The goal of this article is to teach you how to use price to earnings ratios (P/E ratios). We’ll apply a basic P/E ratio analysis to Jindal Saw Limited’s (NSE:JINDALSAW), to help you decide if the stock is worth further research. Jindal Saw has a price to earnings ratio of 3.12, based on the last twelve months. In other words, at today’s prices, investors are paying ₹3.12 for every ₹1 in prior year profit.
How Do I Calculate Jindal Saw’s Price To Earnings Ratio?
The formula for price to earnings is:
Price to Earnings Ratio = Share Price ÷ Earnings per Share (EPS)
Or for Jindal Saw:
P/E of 3.12 = ₹87.95 ÷ ₹28.17 (Based on the year to June 2019.)
Is A High Price-to-Earnings Ratio Good?
A higher P/E ratio means that investors are paying a higher price for each ₹1 of company earnings. That isn’t necessarily good or bad, but a high P/E implies relatively high expectations of what a company can achieve in the future.
How Does Jindal Saw’s P/E Ratio Compare To Its Peers?
One good way to get a quick read on what market participants expect of a company is to look at its P/E ratio. The image below shows that Jindal Saw has a lower P/E than the average (8.2) P/E for companies in the metals and mining industry.
This suggests that market participants think Jindal Saw will underperform other companies in its industry. Many investors like to buy stocks when the market is pessimistic about their prospects. It is arguably worth checking if insiders are buying shares, because that might imply they believe the stock is undervalued.
How Growth Rates Impact P/E Ratios
P/E ratios primarily reflect market expectations around earnings growth rates. That’s because companies that grow earnings per share quickly will rapidly increase the ‘E’ in the equation. Therefore, even if you pay a high multiple of earnings now, that multiple will become lower in the future. So while a stock may look expensive based on past earnings, it could be cheap based on future earnings.
Jindal Saw’s earnings made like a rocket, taking off 152% last year. And earnings per share have improved by 272% annually, over the last three years. So we’d absolutely expect it to have a relatively high P/E ratio.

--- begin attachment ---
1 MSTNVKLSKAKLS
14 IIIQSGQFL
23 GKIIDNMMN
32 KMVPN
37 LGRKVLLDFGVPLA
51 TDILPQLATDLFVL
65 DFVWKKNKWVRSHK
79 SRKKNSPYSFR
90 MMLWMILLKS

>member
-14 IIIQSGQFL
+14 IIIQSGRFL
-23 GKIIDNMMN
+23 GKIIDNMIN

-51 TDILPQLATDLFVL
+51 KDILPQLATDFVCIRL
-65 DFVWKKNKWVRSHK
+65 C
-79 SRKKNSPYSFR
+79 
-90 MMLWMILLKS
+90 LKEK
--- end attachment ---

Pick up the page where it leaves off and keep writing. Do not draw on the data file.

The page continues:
Remember: P/E Ratios Don’t Consider The Balance Sheet
Don’t forget that the P/E ratio considers market capitalization. That means it doesn’t take debt or cash into account. Hypothetically, a company could reduce its future P/E ratio by spending its cash (or taking on debt) to achieve higher earnings.
Such expenditure might be good or bad, in the long term, but the point here is that the balance sheet is not reflected by this ratio.
So What Does Jindal Saw’s Balance Sheet Tell Us?
Net debt totals a substantial 193% of Jindal Saw’s market cap. This is a relatively high level of debt, so the stock probably deserves a relatively low P/E ratio. Keep that in mind when comparing it to other companies.
The Verdict On Jindal Saw’s P/E Ratio
Jindal Saw trades on a P/E ratio of 3.1, which is below the IN market average of 13.1. The company has a meaningful amount of debt on the balance sheet, but that should not eclipse the solid earnings growth. The low P/E ratio suggests current market expectations are muted, implying these levels of growth will not continue.
When the market is wrong about a stock, it gives savvy investors an opportunity. If the reality for a company is not as bad as the P/E ratio indicates, then the share price should increase as the market realizes this. So this free report on the analyst consensus forecasts could help you make a master move on this stock.
Of course, you might find a fantastic investment by looking at a few good candidates. So take a peek at this free list of companies with modest (or no) debt, trading on a P/E below 20.
We aim to bring you long-term focused research analysis driven by fundamental data. Note that our analysis may not factor in the latest price-sensitive company announcements or qualitative material.
If you spot an error that warrants correction, please contact the editor at firstname.lastname@example.org. This article by Simply Wall St is general in nature. It does not constitute a recommendation to buy or sell any stock, and does not take account of your objectives, or your financial situation. Simply Wall St has no position in the stocks mentioned. Thank you for reading.